Opening of the new Central Land Council building
I would like to acknowledge the traditional owners of the land we meet on today, the Arrernte, and pay my respects to their elders past and present.
I am very pleased be here to open the new Central Land Council headquarters.
The Central Land Council has a unique and impressive record spanning 35 years.
Advocates for 15 language groups across 750,000 square kilometres.
The Central Land Council has signed more Indigenous Land Use Agreements under the Native Title Act than any other Native Title Representative Body in Australia.
As well, the Council has avoided lengthy drawn out court cases – achieving results speedily rather than years after many of the claimants have passed away.
And through Council development projects across 30 communities, traditional owners have been able to invest $15.5 million from rent and royalties which will yield great returns for them and their children.
The Central Land Council is also out working in communities – establishing learning centres, setting up programs to combat kidney disease, undertaking community infrastructure initiatives, creating employment opportunities.
More than half of the Council’s 170 staff are Indigenous.
It is a great record.
It’s an outstanding contribution to central Australian life.
Up until now this has been achieved with staff working in less than ideal conditions – scattered in different locations across the town.
Now, with this new location the Council’s operations will be centralised.
I know many of you here today have worked hard to see this day happen.
The Australian Government provided $6.8 million for the building from the Aboriginals Benefit Account with the Council meeting the $4 million balance.
It’s a great investment in supporting the Land Council to make sure Indigenous Australians reap the economic and social benefits which flow from land use agreements.
Including funds for economic development, housing, education and cultural preservation.
The CLC has an iconic position in Australian Indigenous affairs history.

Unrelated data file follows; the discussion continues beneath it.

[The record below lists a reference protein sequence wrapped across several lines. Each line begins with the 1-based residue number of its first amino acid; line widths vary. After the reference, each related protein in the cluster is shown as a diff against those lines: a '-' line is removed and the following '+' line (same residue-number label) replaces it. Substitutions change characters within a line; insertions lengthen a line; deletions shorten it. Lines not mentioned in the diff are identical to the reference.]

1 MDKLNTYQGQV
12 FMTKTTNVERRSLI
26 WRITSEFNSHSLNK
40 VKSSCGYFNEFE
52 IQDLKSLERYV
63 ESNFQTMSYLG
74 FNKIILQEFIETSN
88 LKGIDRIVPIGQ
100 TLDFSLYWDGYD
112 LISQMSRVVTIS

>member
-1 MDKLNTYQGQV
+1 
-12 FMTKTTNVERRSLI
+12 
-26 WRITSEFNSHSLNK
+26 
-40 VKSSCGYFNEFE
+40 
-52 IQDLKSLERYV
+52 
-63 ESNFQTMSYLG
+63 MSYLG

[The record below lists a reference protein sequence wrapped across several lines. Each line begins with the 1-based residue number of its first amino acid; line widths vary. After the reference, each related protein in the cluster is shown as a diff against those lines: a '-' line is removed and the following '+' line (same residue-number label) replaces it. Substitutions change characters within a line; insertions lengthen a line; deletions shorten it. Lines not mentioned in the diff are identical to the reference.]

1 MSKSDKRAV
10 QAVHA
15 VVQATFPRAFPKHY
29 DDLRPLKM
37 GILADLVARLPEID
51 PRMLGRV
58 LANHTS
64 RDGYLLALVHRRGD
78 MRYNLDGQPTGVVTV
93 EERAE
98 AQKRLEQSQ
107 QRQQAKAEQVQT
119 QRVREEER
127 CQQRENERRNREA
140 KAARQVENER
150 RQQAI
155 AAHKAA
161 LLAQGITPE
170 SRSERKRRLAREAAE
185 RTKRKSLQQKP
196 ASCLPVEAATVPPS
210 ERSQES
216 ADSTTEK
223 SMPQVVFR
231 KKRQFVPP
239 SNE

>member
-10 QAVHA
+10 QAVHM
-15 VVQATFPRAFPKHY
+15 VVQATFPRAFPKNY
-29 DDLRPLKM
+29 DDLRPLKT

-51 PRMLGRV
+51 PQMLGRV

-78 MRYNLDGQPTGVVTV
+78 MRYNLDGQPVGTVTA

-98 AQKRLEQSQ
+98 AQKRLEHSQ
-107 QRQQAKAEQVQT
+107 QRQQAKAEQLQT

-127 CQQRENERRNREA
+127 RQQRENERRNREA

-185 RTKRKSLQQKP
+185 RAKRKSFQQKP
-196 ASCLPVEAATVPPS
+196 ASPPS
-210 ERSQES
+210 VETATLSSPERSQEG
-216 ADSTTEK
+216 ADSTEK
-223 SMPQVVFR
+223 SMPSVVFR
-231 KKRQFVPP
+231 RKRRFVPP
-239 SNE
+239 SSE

It has played a role nationally in key issues relating to land rights, notably the passage of the Native Title Act but also in supporting Aboriginal aspirations in other states.
It has also played an extremely significant role in Central Australia – in fighting for and protecting Aboriginal rights to land, to sacred sites and to country.
Just one example – its role in protecting women’s and men’s sites under threat from residential and other urban development in Alice Springs stands out.
I am a strong supporter of the CLC and land councils generally.
The CLC has important statutory functions which it has carried out with distinction. I respect the CLC’s role and won’t allow it to be undermined.
I also want to acknowledge the extraordinary contribution of the Executive and of course David Ross.
The CLC engenders extraordinary loyalty and support from its members and its staff.
Many Executive members have contributed over many years. Today I want to publicly acknowledge the energy, commitment and service of the CLC’s Executive members – past and present – and its staff over many years.
The opening of this building is a potent symbol of the transition of the CLC – and land rights generally – from the past into the future.
The future will bring new challenges, new issues and new opportunities.
By dint of commitment and hard work, the CLC has built itself into one of the pre-eminent players in Central and, more generally, remote Australia.
My hope is that the CLC will continue to contribute to the economic, social and cultural wellbeing of its constituents into the future.
This will require change – to ways of working, to ways of seeing and ways of doing things because the future does not lie in the past.
I am confident the CLC and the Aboriginal people of Central Australia will step up to the challenges and grasp the opportunities of the future.
I have much pleasure in declaring the new headquarters of the Central Land Council, open